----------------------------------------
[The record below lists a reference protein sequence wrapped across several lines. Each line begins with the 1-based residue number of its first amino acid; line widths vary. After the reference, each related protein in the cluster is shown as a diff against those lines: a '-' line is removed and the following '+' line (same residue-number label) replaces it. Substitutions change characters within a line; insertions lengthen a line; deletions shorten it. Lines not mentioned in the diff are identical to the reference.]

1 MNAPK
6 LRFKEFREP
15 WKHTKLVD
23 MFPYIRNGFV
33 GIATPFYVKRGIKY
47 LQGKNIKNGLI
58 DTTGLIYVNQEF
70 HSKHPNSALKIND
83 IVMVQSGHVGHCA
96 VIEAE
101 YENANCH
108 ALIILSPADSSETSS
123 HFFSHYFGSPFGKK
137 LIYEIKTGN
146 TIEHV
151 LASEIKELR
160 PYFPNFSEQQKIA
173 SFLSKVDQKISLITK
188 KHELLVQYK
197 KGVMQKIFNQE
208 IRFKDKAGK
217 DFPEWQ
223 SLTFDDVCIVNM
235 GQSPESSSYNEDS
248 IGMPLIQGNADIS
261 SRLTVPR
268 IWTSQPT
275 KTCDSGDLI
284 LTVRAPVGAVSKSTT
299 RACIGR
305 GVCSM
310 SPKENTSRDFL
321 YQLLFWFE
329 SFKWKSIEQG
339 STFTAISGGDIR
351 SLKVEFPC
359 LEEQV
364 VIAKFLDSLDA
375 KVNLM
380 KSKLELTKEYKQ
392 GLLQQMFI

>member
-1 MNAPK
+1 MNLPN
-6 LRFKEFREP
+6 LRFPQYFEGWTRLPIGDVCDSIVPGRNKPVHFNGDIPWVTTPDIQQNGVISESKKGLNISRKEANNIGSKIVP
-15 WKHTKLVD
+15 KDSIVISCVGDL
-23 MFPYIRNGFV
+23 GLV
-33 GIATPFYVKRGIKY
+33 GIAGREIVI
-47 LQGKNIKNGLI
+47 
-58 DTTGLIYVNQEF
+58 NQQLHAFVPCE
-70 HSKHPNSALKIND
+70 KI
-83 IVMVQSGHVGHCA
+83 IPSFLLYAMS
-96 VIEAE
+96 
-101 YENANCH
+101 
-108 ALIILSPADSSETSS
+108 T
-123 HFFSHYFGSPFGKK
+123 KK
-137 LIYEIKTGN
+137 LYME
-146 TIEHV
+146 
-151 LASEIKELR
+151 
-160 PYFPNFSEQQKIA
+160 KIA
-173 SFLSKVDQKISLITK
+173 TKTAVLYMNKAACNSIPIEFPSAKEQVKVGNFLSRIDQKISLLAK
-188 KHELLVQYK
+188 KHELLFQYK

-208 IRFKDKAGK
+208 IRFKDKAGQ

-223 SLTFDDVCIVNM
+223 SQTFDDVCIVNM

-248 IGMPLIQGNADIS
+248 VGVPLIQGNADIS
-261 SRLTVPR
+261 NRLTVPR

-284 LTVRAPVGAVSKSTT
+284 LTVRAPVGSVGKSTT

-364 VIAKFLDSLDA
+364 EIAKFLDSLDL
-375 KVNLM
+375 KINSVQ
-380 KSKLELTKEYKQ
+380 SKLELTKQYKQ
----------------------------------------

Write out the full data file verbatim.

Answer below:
[The record below lists a reference protein sequence wrapped across several lines. Each line begins with the 1-based residue number of its first amino acid; line widths vary. After the reference, each related protein in the cluster is shown as a diff against those lines: a '-' line is removed and the following '+' line (same residue-number label) replaces it. Substitutions change characters within a line; insertions lengthen a line; deletions shorten it. Lines not mentioned in the diff are identical to the reference.]

1 MNAPK
6 LRFKEFREP
15 WKHTKLVD
23 MFPYIRNGFV
33 GIATPFYVKRGIKY
47 LQGKNIKNGLI
58 DTTGLIYVNQEF
70 HSKHPNSALKIND
83 IVMVQSGHVGHCA
96 VIEAE
101 YENANCH
108 ALIILSPADSSETSS
123 HFFSHYFGSPFGKK
137 LIYEIKTGN
146 TIEHV
151 LASEIKELR
160 PYFPNFSEQQKIA
173 SFLSKVDQKISLITK
188 KHELLVQYK
197 KGVMQKIFNQE
208 IRFKDKAGK
217 DFPEWQ
223 SLTFDDVCIVNM
235 GQSPESSSYNEDS
248 IGMPLIQGNADIS
261 SRLTVPR
268 IWTSQPT
275 KTCDSGDLI
284 LTVRAPVGAVSKSTT
299 RACIGR
305 GVCSM
310 SPKENTSRDFL
321 YQLLFWFE
329 SFKWKSIEQG
339 STFTAISGGDIR
351 SLKVEFPC
359 LEEQV
364 VIAKFLDSLDA
375 KVNLM
380 KSKLELTKEYKQ
392 GLLQQMFI

>member
-1 MNAPK
+1 MNLPN
-6 LRFKEFREP
+6 LRFPQYFEGWTRLPIGDVCDSIVPGRNKPVHFNGDIPWVTTPDIQQNGVISESKKGLNISRKEANNIGSKIVP
-15 WKHTKLVD
+15 KDSIVISCVGDL
-23 MFPYIRNGFV
+23 GLV
-33 GIATPFYVKRGIKY
+33 GIAGREIVI
-47 LQGKNIKNGLI
+47 
-58 DTTGLIYVNQEF
+58 NQQLHAFVPCE
-70 HSKHPNSALKIND
+70 KI
-83 IVMVQSGHVGHCA
+83 IPSFLLYAMS
-96 VIEAE
+96 
-101 YENANCH
+101 
-108 ALIILSPADSSETSS
+108 T
-123 HFFSHYFGSPFGKK
+123 KK
-137 LIYEIKTGN
+137 LYME
-146 TIEHV
+146 
-151 LASEIKELR
+151 
-160 PYFPNFSEQQKIA
+160 KIA
-173 SFLSKVDQKISLITK
+173 TKTAVLYMNKAACNSIPIEFPSAKEQVKVGNFLSRIDQKISLLAK
-188 KHELLVQYK
+188 KHELLFQYK

-208 IRFKDKAGK
+208 IRFKDKAGQ

-223 SLTFDDVCIVNM
+223 SQTFDDVCIVNM

-248 IGMPLIQGNADIS
+248 VGVPLIQGNADIS
-261 SRLTVPR
+261 NRLTVPR

-284 LTVRAPVGAVSKSTT
+284 LTVRAPVGSVGKSTT

-364 VIAKFLDSLDA
+364 EIAKFLDSLDL
-375 KVNLM
+375 KINSVQ
-380 KSKLELTKEYKQ
+380 SKLELTKQYKQ